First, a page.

2 Tourette’s syndrome is a neurological disorder that is characterised by movements and speeches over which one does not have control. Cartman abuses this disorder to speak whatever his mind wills which are mostly creative abuses. Finding parallels in the liberal approach to freedom of speech and expression opens up to larger discourses around modernity.
3 Eric Cartman’s immediate family consists of his mother alone and his father’s whereabouts are not known for the majority of the series. There is an absence of an internalization of the father figure and a fear that his imperfections will be let out.
4 Capitalism strives on innovation and a stable graph is the last endeavor that the system wants. Profits are not just made but recurrent investments inform capitalism as a system. Even while Cartman is applauded for his technique, it is the individualistic motive that drives him to failure. Does this hint at the system being more than a conglomeration of capitalists?
5 Cartman’s play on the word authority underlining the fact that he is essentially a nine year old boy who shall at some point, in the middle of his machinations, reach his wit’s end given his age. Such references keep the viewer aware of the boys’ identities as children, lest the former may begin to identify with them as cult figures (which they already do).
Appadurai, Arjun. Modernity at Large: Cultural Dimensions of Globalisation. London: U of Minnesota Press, 2005. Print.
“AssBurgers”. South Park. Comedy Central. Television.
“Cartmanland.” South Park. Comedy Central. Television.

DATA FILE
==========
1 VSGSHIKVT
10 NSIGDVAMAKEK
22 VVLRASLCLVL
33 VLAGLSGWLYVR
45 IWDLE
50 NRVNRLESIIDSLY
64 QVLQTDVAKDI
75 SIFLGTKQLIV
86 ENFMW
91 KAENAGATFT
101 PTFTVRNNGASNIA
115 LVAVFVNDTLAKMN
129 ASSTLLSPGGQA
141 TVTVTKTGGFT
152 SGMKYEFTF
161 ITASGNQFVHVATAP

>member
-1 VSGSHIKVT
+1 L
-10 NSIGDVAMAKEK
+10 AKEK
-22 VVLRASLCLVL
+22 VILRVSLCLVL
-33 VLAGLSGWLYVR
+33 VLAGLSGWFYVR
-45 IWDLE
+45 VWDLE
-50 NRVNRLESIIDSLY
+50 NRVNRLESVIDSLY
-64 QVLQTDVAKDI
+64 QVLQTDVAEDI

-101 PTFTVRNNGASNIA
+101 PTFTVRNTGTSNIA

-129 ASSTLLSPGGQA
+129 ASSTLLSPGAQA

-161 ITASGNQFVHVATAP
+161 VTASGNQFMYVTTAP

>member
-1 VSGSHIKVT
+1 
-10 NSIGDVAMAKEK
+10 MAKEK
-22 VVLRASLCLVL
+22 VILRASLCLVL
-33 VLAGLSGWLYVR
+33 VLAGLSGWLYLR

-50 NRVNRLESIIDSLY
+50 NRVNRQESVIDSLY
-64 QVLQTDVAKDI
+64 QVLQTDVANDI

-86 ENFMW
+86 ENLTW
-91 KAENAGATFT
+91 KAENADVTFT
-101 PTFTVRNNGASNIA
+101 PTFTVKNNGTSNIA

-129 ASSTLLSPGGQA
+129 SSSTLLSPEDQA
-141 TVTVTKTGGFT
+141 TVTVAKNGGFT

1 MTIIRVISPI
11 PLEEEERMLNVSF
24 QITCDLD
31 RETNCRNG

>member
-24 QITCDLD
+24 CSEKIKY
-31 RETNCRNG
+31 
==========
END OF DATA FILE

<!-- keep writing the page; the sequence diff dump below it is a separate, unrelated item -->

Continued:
“Cartman’s Mom is a Dirty Slut.” South Park. Comedy Central. Television.
“Cartman’s Mom is Still a Dirty Slut.” South Park. Comedy Central. Television.
“Casa Bonita.” South Park. Comedy Central. Television.
“Christian Rock Hard.” South Park. Comedy Central. Television.
Julier, Alice. “The Political Economy of Obesity: The Fat Pay All.” Food and Culture: A Reader. Ed. Carole Counihan, and Penny Van Esterik. New York: Routledge, 2013. 546-60. Print.
“Le Petite Tourette.” South Park. Comedy Central. Television.
“Medicinal Fried Chicken.” South Park. Comedy Central. Television.
“Nanny 911.” South Park. Comedy Central. Television.
Poppendieck, Janet. “Want Amid Plenty: From Hunger to Inequality.” Food and Culture: A Reader. Ed. Carole Counihan, and Penny Van Esterik. New York: Routledge, 2013. 563-71. Print.
“Probably.” South Park. Comedy Central. Television.
“Scott Tenorman Must Die.” South Park. Comedy Central. Television.
“The Passion of the Jew.” South Park. Comedy Central. Television.
“WalMart.” South Park. Comedy Central. Television.
Ishaan Mital is notorious in his circles for a ready and sharp wit, an almost inexhaustible capacity for many kinds of humour, and an increasingly well-substantiated taste for the good things in life, food most of all. A self-confessed wannabe scholar, he is as of now a self-confessed wannabe babu as well. He enjoys doodling, going to the movies, eating out, and shopping. He may be contacted at firstname.lastname@example.org.
Safwan Amir is currently pursuing a Ph.D from the Madras Institute of Development Studies, Chennai, and counts modern institutions and culture, material culture and knowledge production, and secularism and religion as abiding research interests. He is also a Research Fellow with the Indian Council for Social Sciences Research, ICSSR. He may be contacted at email@example.com.